Categories: MissionsMoon

LCROSS Impact Site on Moon Announced: Cabeus A

On October 9, 2009, at 7:30 a.m. EDT professional and amateur astronomers alike will be focusing their telescopes on the south pole of the Moon, hoping to see a little fireworks. Or more accurately, they are hoping to see ice. NASA will be sending the upper stage of a Centaur rocket to impact a permanently shadowed crater, along with the Lunar Crater Observation and Sensing Satellite, or LCROSS which will fly into the plume of dust left by the impact and measure the properties of the dust to look for water ice hidden inside the crater. LCROSS will collide with the lunar surface. Team scientists have been debating what crater would be the optimal location for the impact, and today they made their announcement: Cabeus A.

And just to clarify, the spacecraft will impact the Moon, NOT bomb it. No detonations involved.

The LCROSS team selected Cabeus A based on a set of conditions that include proper debris plume illumination for visibility from Earth, a high concentration of hydrogen, and mature crater features such as a flat floor, gentle slopes and the absence of large boulders.

“The selection of Cabeus A was a result of a vigorous debate within the lunar science community that included review of the latest data from Earth-based observatories and our fellow lunar missions Kaguya, Chandrayaan-1, and the Lunar Reconnaissance Orbiter,” said Anthony Colaprete, LCROSS project scientist and principle investigator at NASA’s Ames Research Center in Moffett Field, Calif. “The team is looking forward to the impacts and the wealth of information this unique mission will produce.”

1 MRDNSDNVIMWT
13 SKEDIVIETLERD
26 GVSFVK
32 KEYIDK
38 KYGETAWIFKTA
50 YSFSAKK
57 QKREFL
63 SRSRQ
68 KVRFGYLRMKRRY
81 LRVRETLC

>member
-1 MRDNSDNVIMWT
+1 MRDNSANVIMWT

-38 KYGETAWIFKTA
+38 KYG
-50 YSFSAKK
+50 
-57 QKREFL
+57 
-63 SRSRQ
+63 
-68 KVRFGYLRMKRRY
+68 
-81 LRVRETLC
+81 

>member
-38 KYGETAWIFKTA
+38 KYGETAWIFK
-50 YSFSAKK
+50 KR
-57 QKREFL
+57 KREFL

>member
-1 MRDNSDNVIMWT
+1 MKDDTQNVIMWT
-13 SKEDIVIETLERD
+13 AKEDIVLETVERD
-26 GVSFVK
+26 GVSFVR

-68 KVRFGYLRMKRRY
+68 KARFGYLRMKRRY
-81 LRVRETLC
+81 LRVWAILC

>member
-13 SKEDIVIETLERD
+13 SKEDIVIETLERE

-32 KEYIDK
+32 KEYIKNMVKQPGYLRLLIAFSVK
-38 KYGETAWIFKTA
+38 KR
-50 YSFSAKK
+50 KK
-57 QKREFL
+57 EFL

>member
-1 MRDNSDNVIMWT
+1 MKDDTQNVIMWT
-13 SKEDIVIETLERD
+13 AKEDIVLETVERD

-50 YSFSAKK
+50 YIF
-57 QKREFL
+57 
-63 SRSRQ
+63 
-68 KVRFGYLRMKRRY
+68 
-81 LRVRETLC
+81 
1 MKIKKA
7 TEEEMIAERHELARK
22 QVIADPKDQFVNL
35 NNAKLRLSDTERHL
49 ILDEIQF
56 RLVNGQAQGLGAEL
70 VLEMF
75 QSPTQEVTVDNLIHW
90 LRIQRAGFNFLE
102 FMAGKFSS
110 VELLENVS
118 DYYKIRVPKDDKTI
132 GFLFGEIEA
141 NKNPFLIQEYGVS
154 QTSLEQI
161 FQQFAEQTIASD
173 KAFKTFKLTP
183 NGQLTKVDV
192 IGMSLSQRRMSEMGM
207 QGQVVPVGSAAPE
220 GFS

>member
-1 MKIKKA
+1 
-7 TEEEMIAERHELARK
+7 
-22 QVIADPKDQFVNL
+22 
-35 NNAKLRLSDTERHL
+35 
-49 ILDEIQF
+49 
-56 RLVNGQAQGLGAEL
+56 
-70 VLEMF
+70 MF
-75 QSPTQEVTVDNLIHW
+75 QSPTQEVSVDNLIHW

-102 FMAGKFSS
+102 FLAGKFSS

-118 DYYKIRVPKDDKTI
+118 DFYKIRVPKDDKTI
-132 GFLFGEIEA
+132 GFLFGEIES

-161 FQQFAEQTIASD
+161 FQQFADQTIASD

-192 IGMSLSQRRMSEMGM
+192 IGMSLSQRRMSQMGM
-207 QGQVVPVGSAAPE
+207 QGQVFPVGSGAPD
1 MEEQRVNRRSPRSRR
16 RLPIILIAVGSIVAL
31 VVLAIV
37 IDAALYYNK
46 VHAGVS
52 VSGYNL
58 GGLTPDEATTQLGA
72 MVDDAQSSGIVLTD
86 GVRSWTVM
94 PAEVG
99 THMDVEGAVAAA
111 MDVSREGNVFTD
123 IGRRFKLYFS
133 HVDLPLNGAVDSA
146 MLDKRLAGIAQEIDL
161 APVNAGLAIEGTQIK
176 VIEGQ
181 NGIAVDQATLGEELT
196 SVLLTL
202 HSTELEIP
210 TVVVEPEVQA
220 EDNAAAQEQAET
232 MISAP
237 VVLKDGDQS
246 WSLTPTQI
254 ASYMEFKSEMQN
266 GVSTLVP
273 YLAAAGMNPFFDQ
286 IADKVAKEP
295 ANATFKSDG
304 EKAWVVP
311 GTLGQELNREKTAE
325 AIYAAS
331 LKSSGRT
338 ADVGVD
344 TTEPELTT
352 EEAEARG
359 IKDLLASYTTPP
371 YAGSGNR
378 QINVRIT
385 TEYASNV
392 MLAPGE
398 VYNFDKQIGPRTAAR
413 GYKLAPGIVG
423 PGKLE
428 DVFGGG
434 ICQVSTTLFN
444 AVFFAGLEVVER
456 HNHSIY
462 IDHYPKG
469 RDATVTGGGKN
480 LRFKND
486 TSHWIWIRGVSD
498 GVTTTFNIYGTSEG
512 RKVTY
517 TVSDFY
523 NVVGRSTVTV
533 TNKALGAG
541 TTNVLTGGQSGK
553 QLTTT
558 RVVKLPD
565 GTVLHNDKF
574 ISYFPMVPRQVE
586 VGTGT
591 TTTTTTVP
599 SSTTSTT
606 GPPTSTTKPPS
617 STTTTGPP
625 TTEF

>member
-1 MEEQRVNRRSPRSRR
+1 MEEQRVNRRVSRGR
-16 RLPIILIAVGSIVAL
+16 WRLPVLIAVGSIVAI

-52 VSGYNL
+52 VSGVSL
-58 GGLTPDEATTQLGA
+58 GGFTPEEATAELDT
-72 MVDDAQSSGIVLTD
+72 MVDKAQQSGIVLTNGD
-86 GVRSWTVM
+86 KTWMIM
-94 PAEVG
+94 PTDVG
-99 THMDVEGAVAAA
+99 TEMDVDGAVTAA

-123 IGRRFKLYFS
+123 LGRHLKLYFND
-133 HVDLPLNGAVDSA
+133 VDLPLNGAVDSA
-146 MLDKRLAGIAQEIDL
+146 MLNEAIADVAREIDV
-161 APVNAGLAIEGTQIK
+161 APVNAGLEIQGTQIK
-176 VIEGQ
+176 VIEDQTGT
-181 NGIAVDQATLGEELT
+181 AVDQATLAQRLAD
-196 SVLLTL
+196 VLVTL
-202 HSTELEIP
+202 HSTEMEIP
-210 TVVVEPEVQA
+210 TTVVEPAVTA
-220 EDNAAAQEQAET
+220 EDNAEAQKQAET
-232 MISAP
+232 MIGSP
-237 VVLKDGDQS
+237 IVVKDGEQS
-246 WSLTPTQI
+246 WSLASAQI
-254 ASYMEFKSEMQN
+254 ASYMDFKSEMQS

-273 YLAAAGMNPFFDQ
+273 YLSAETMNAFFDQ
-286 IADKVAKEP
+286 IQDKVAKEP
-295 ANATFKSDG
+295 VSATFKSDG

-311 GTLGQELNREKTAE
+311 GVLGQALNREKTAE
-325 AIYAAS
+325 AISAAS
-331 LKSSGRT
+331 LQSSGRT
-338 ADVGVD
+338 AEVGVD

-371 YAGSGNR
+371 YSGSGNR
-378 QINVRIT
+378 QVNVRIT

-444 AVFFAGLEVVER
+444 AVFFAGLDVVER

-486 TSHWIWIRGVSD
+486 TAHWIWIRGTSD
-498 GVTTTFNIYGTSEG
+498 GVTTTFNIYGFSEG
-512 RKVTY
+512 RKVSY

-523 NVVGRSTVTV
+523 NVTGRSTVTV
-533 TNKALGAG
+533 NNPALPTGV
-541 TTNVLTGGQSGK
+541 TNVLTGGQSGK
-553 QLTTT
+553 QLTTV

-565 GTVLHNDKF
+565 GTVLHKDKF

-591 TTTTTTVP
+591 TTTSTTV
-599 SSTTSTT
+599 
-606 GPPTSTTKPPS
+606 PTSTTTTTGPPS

Close up image depicting the slopes or steepness of the walls in Cabeus A. Credit: NASA

“LCROSS will shepherd the Centaur to the precise orbit, and accelerate it into the moon,” said LCROSS project scientist Tony Colaprete. “The two will separate, with LCROSS following the Centaur by four minutes, taking live “bent pipe” measurements, sending back live video (which will be shown live via webcast) taking measurements of the lunar regolith characteristics, looking for lunar water vapor or ice characteristics, then impacting the lunar surface itself. LCROSS will be a smashing success.”

Observatories involved the observing campaign include the Infrared Telescope Facility and Keck telescope in Hawaii; the Magdalena Ridge and Apache Ridge Observatories in New Mexico and the MMT Observatory in Arizona; the newly refurbished Hubble Space Telescope; and the Lunar Reconnaissance Orbiter, among others.

“These and several other telescopes participating in the LCROSS Observation Campaign will provide observations from different vantage points using different types of measurement techniques,” said Jennifer Heldmann, lead for the LCROSS Observation Campaign at Ames. “These multiple observations will complement the LCROSS spacecraft data to help determine whether or not water ice exists in Cabeus A.”

The impact should be visible to people in the United States and Canada — the farther west the better.
Learn about the observing campaign for amateur astronomers here.

During a media briefing Sept. 11, Daniel Andrews, LCROSS project manager at Ames, provided a mission status update indicating the spacecraft is healthy and has enough fuel to successfully accomplish all mission objectives despite an anomaly that caused the spacecraft to spend an excessive amount of fuel.

Andrews also announced the dedication of the LCROSS mission to the memory of legendary news anchor, Walter Cronkite, who provided coverage of NASA’s missions from the beginning of America’s manned space program to the age of the space shuttle.

Source: NASA

Nancy Atkinson

Nancy has been with Universe Today since 2004, and has published over 6,000 articles on space exploration, astronomy, science and technology. She is the author of two books: "Eight Years to the Moon: the History of the Apollo Missions," (2019) which shares the stories of 60 engineers and scientists who worked behind the scenes to make landing on the Moon possible; and "Incredible Stories from Space: A Behind-the-Scenes Look at the Missions Changing Our View of the Cosmos" (2016) tells the stories of those who work on NASA's robotic missions to explore the Solar System and beyond. Follow Nancy on Twitter at and and Instagram at and

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